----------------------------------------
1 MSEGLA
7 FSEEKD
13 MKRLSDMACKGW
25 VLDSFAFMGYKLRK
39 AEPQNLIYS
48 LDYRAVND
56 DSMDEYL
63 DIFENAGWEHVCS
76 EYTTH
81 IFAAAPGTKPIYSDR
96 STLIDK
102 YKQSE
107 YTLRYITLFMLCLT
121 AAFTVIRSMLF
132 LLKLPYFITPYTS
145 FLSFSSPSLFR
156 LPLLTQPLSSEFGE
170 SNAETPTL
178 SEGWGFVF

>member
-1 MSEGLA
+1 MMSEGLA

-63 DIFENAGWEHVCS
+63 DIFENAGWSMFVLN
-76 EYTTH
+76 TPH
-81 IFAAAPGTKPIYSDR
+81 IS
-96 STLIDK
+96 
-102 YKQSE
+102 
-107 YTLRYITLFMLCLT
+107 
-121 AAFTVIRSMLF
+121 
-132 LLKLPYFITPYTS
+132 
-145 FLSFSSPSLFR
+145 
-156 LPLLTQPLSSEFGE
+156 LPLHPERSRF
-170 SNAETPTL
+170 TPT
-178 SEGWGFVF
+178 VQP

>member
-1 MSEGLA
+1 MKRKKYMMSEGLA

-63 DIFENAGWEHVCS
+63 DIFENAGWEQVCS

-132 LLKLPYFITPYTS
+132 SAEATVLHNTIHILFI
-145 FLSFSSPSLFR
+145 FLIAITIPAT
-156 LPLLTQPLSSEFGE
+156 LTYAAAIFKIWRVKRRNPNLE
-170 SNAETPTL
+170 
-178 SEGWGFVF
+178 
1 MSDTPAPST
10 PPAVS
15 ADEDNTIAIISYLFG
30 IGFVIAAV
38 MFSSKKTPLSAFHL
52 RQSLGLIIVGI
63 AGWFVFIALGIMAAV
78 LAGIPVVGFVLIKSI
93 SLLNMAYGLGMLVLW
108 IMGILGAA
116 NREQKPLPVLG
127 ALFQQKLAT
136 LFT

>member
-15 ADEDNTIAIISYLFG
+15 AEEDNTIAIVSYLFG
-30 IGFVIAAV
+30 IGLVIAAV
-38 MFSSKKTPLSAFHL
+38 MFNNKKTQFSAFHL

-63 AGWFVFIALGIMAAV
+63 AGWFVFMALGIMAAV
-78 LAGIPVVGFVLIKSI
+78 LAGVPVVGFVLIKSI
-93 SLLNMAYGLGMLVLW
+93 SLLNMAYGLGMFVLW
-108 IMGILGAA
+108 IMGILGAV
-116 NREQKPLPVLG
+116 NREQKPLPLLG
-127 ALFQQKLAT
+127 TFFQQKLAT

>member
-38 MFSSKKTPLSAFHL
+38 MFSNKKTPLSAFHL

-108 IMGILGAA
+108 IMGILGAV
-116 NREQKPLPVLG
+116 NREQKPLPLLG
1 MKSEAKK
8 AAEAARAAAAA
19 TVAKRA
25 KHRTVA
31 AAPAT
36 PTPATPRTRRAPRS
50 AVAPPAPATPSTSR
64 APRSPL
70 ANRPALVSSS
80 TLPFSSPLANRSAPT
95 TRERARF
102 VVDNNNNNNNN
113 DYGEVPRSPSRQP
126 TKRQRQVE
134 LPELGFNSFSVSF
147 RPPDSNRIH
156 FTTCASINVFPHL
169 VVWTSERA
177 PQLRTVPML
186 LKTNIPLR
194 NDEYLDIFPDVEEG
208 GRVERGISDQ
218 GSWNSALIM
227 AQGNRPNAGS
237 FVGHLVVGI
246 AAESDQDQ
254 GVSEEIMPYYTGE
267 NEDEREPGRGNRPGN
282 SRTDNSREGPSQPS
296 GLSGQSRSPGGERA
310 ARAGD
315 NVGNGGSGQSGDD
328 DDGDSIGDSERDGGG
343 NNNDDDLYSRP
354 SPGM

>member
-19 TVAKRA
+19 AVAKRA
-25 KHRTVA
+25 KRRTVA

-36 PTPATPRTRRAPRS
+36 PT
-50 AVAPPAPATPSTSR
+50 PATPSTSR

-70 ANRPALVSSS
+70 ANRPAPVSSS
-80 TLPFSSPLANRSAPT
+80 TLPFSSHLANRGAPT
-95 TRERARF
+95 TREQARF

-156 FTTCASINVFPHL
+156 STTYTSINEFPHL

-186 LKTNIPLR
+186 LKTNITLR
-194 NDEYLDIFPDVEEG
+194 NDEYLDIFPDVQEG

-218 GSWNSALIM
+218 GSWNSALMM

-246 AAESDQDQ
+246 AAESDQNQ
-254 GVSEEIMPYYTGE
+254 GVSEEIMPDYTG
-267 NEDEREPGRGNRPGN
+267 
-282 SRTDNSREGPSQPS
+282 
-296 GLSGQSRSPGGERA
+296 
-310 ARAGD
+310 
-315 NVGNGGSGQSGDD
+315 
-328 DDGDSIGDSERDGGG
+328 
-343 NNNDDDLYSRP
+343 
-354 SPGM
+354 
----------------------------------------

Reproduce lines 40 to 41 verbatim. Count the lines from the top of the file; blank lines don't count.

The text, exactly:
+145 
-156 LPLLTQPLSSEFGE